"When a patient receives care from an out-of-network provider, the insurer may pay nothing, the full list price (or charge amount), or some amount in between," the Massachusetts Health Policy Commission reported in "Out-of-Network Billing in Massachusetts: A Chartpack Featuring Expanded Data, Analyses, and Insights" published in May 2020. "As a result, the patient may be required to pay the remaining balance to the provider directly."
In "A Pandemic Silver Lining: Health Care Reform in Massachusetts," Boston University School of Law's Megha Mathur writes balance billing practices normally play out in the following ways:
The insured patient receives care from an out-of-network provider in an emergency situation where the patient has no capacity to select the care.
The insured patient receives pre-planned care from an in-network facility, but the services are provided by an out-of-network provider.
A federal law effective Jan. 1 outlaws balance-billing practices for certain emergency services rendered in hospitals and medical offices that participate in patients' insurance plans.
Patients may be admitted to the emergency room of a hospital that partakes in their insurance plan, but when they are there, the patient sometimes receives medical services from an emergency-room doctor who does not participate. That doctor, under the new federal law, cannot bill the patient for their healthcare services.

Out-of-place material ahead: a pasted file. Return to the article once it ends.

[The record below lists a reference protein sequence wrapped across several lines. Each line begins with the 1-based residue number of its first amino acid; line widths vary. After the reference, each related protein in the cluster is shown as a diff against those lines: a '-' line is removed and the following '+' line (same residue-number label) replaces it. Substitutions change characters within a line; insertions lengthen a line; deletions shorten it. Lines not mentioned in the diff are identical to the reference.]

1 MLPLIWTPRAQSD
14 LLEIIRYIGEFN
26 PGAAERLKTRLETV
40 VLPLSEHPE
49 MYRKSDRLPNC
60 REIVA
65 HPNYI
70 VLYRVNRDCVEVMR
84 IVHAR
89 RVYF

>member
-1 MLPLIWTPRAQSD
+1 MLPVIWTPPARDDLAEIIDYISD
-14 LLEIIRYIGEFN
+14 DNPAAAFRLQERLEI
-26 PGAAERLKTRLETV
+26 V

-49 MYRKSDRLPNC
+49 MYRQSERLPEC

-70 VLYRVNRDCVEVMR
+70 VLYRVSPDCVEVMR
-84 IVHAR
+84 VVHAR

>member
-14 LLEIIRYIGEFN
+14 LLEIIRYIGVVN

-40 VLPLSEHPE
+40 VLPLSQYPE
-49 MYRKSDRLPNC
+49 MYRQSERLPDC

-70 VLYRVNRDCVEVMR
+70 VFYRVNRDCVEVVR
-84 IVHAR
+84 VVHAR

The new state law addresses balance-billing in non-emergency scenarios. The state law complements the federal one, but it merely stipulates that a healthcare provider divulge whether they partake in their patient's insurance plan a week before carrying out a non-emergency procedure.
According to Mathur, the state law also mandates the following:
Providers to disclose if they are out-of-network prior to the patient's admission.
Providers, upon request, to share the amount that the patient will be charged for admission, a procedure, or a service, including costs for services done by an out-of-network provide.
Providers to notify patients if the patient is being referred to an out-of-network provider
Prohibits providers from billing insured patients in excess of the typical, applicable coinsurance, co-payment, or deductible that would have been charged if services were provided by an in-network provider
Noncompliance with the state law comes with a $2,500 penalty per violation.
"To date, at the state level, 27 states have passed consumer protection laws against surprise medical bills," Mathur writes. "In 2020, five additional states have passed and will enact or have enacted surprise billing legislation."
WHY: The Massachusetts Health Policy Commission analyzed data from 2014 to 2020 that showed surprise billing in the Bay State has gotten worse: "The financial consequences of which can be significant," the commission writes. "Surprise bills may account for some portion of the 17 percent of individuals in Massachusetts that currently have medical debt."
WHEN: The law goes into effect on Jan. 1, 2022.
WHERE: The commonwealth of Massachusetts
WHO: Healthcare providers, facilities, insurance companies, patients